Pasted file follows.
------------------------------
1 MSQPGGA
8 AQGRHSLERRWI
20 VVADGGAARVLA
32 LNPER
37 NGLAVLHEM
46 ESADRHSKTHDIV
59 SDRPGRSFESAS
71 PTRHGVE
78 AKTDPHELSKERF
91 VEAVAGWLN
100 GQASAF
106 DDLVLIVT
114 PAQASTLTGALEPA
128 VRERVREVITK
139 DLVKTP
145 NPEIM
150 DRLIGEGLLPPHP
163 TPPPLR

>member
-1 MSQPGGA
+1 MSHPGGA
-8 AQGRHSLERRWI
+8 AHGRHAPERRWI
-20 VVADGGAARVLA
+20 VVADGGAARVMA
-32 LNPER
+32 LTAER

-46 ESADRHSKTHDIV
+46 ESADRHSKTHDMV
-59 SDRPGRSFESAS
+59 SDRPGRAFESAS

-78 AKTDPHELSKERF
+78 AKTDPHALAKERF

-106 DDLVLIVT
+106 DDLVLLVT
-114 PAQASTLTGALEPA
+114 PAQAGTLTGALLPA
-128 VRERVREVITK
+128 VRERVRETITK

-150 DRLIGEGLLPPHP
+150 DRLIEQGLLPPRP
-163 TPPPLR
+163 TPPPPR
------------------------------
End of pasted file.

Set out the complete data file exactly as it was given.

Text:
1 MSQPGGA
8 AQGRHSLERRWI
20 VVADGGAARVLA
32 LNPER
37 NGLAVLHEM
46 ESADRHSKTHDIV
59 SDRPGRSFESAS
71 PTRHGVE
78 AKTDPHELSKERF
91 VEAVAGWLN
100 GQASAF
106 DDLVLIVT
114 PAQASTLTGALEPA
128 VRERVREVITK
139 DLVKTP
145 NPEIM
150 DRLIGEGLLPPHP
163 TPPPLR

>member
-1 MSQPGGA
+1 MSHPGGA
-8 AQGRHSLERRWI
+8 AHGRHAPERRWI
-20 VVADGGAARVLA
+20 VVADGGAARVMA
-32 LNPER
+32 LTAER

-46 ESADRHSKTHDIV
+46 ESADRHSKTHDMV
-59 SDRPGRSFESAS
+59 SDRPGRAFESAS

-78 AKTDPHELSKERF
+78 AKTDPHALAKERF

-106 DDLVLIVT
+106 DDLVLLVT
-114 PAQASTLTGALEPA
+114 PAQAGTLTGALLPA
-128 VRERVREVITK
+128 VRERVRETITK

-150 DRLIGEGLLPPHP
+150 DRLIEQGLLPPRP
-163 TPPPLR
+163 TPPPPR